David Vine - Stem2Stern
Tell us about yourself.
Leaving high school in Hamilton, ON, I thought I wanted to move into my father’s accounting practice. I was a bit of a numbers guy, so I headed off to Western University in London for the Business School. With a degree, I realized I could never sit behind a desk. So, with a huge apology to my parents, I headed to Humber College in Toronto, where I completed a cabinetmaking apprenticeship over four years. I was destined to spend my life creating with my hands.
As much as I loved building custom furniture for people, I soon realized that my true calling was to teach others about the art and craft I was passionate about. So, off to the teachers’ college in London I went. It took three bouts of schooling, but I finally have things figured out. I was born to be a life-long learner and educator, and to be able to teach what I so love to do is an experience to which few can lay claim. Incidentally, it turns out that it was the combination of Business School, Trade School and Teacher’s College that was the key to the success of Stem2Stern.
Rewind to the year 2006. My son was nine, and my daughter 15. I had been looking for a working holiday for the three of us to do some family bonding and heard about a family boatbuilding workshop in Brooklyn, Maine. We spent one glorious week together building our Optimist Pram sailboat, which still lives by the pond on the family farm. I had always vowed to bring this program back to London and share the joy we experienced as a family over 15 years ago with others. The concept for Stem2Stern was born!
Tell us about your business.
Stem2Stern is a Community Boat Building organization that, for the most part, targets marginalized youth in London and the surrounding area. We build wooden rowboats and then launch them ceremoniously into local lakes and waterways, most notably Fanshawe Lake. I founded S2S in the Winter of 2018 and started building boats with youth in the summer of 2019. We built one boat that year while I was still in the classroom.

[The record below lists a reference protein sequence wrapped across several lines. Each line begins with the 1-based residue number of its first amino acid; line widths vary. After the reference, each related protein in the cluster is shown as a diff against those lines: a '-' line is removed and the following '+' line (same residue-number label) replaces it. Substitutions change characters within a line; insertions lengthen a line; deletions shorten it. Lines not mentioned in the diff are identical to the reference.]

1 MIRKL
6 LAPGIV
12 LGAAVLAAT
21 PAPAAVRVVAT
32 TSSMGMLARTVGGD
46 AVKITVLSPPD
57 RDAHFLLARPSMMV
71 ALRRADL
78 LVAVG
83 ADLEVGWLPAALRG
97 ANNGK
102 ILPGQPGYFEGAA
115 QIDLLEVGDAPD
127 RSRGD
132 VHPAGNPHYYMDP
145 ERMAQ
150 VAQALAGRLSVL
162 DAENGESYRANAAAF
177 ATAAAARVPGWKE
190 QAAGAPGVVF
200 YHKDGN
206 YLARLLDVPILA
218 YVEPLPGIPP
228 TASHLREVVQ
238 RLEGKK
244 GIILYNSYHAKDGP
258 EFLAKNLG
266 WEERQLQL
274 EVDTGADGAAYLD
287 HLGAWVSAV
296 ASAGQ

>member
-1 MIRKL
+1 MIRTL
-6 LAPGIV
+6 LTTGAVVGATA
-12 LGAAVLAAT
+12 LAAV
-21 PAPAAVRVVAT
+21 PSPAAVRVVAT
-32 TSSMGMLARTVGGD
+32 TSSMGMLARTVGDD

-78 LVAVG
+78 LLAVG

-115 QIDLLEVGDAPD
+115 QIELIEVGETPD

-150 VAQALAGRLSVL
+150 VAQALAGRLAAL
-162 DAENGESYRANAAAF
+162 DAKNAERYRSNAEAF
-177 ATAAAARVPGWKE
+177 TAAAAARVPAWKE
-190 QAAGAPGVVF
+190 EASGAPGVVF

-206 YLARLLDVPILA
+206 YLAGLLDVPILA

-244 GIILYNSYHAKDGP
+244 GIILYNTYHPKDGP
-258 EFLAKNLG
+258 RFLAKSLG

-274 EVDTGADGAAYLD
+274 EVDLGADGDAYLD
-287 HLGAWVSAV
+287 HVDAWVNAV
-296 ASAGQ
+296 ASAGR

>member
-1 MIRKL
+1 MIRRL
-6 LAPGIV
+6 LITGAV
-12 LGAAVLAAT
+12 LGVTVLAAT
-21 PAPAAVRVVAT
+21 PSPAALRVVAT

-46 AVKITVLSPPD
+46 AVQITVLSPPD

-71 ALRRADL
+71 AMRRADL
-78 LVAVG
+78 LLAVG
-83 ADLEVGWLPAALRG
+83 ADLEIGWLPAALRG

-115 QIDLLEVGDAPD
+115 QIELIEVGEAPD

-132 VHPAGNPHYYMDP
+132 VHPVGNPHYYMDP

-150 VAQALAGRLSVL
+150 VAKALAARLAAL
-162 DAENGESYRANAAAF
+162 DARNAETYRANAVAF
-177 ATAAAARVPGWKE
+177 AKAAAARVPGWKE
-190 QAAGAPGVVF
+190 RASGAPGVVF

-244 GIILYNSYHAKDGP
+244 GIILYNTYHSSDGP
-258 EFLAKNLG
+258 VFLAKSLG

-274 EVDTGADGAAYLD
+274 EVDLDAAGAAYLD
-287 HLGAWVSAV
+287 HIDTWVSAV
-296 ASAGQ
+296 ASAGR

Traction was still a little slow in 2020, with just two boat-building summer workshops, but then I was still teaching construction full-time in a high school, and we had also plunged into a pandemic. My third career officially got underway in 2021 when I left the school board and began building boats with youth full-time, year-round. We registered eight workshops that year.
We have been pleasantly overwhelmed with 18 week-long workshops planned so far this season and much more interest shown. Our main product is building a twelve-foot rowboat with hand-carved oars. However, we are now diversifying with other products, such as Muskoka Chairs, toolboxes, Charcuterie Boards and any other wooden products our hosts request their clients create.
Our business relies on the fact that we are completely mobile, running out of the back of a 20-foot cargo trailer, which doubles as our workshop. This allows us to set up outside at any location in Southwestern Ontario, removing the hurdle of transportation for our participants. All workshops are free to the participants, relying on sponsorship dollars from the host organizations and donations from the greater community. At this point, we have no paid employees, as the sponsoring organizations happily provide plenty of volunteers to help on-site.
What are the lessons your business learned from the covid-19 pandemic?
The pandemic has been tough on so many members of our community. Everyone was quarantining out of necessity or by choice. We soon realized that so many youths were struggling while stuck inside their homes, wasting time on their screens. We learned that people really do want to get outside, socialize with others, work with their hands, ditch their screens, be creative, work together as a team, pick up new skills, enjoy nature, play on the water, and become involved in activities that are somewhat structured but still have so much freedom built in. Our workshops take place outdoors, so we were able to adapt our workshops with a great amount of social distancing. And then, we were able to capitalize on the easing of restrictions once things started to loosen up this year.